The Gospel According to the Blues' dares us to read Jesus's Sermon on the Mount in conversation with Robert Johnson, Son House, and Muddy Waters. It suggests that thinking about the blues--the history, the artists, the song--provides good stimulation for thinking about the Christian gospel. Both are about a world gone wrong, about injustice, about the human condition, and about hope for a better world.
Blues is absolutely vital to black theological reflection and to the black church's existence. In Black Bodies and the Black Church , author Kelly Douglas Brown develops a blues crossroad theology, which allows the black church to remain true to itself and relevant in black lives.
Throughout the 1960s and 1970s, folklorist William Ferris toured his home state of Mississippi, documenting the voices of African Americans as they spoke about and performed the diverse musical traditions that form the authentic roots of the blues. Now, "Give My Poor Heart Ease" puts front and center a searing selection of the artistically and emotionally rich voices from this invaluable documentary record. Here are the stories of artists who have long memories and speak eloquently about their lives, blues musicians who represent a wide range of musical traditions--from one-strand instruments, bottle-blowing, and banjo to spirituals, hymns, and prison work chants.
Noted blues scholar, Paul Oliver, draws on decades of research and personal interviews with performers to present this outstanding social history of the blues in America. Drawing a picture of how the blues aesthetic developed, Broadcasting the Blues examines the blues from its birth in the rural South, through to the heyday of sound recordings and Oliver gives new insights into the role blues played in American society before racial integration. For any blues fan, music scholar or interested general reader, this book will prove a fascinating and enlightening read.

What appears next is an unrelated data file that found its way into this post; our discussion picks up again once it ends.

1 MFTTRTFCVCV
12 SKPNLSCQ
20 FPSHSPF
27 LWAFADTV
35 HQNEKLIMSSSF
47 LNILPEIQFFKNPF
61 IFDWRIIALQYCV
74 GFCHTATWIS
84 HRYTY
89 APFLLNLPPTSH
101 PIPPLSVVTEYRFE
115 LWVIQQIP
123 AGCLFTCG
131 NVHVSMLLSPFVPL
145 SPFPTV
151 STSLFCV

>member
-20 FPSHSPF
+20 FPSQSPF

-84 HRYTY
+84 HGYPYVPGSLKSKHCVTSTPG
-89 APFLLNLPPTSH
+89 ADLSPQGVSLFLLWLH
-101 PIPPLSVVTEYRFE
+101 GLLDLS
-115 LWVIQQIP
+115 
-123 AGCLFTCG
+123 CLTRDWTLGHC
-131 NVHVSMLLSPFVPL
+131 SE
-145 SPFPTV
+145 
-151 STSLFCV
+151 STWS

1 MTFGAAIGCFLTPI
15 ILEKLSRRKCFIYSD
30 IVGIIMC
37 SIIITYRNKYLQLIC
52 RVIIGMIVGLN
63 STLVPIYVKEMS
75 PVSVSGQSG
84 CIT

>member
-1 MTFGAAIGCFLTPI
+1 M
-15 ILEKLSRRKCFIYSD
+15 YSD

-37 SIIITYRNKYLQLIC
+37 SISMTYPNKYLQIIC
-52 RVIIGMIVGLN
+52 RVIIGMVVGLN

Blues: The Basics gives a brief introduction to a century of the blues; it is ideal for students and interested listeners who want to learn more about this treasured American artform. The book is organized chronologically, focusing on the major eras in blues's growth and development. It opens with a chapter defining the blues form and detailing the major genres within it. Next, the author gives the beginning blues fan points on how to listen to and truly enjoy the music. The heart of the book traces blues's growth from its folk origins through early recordings of city blues singers like Ma Rainey and Bessie Smith and country blues stars like Robert Johnson and Blind Lemon Jefferson. Finally, the author gives an overview of the blues scene today. The book concludes with lists of key recordings, books, and videos.
Examining the blues genre by region, and describing the differences unique to each, make this a must-have for music scholars and lay readers alike. * Demonstrates the extensive contributions of African Americans to American music and culture * Supplies chapters on regions that include entries on the lives and contributions of individual blues musicians in particular areas of the United States, painting a colorful "map" of the development of blues music * Draws upon extensive archival research, such as Social Security death records, to establish fundamental facts and correct myths concerning blues musicians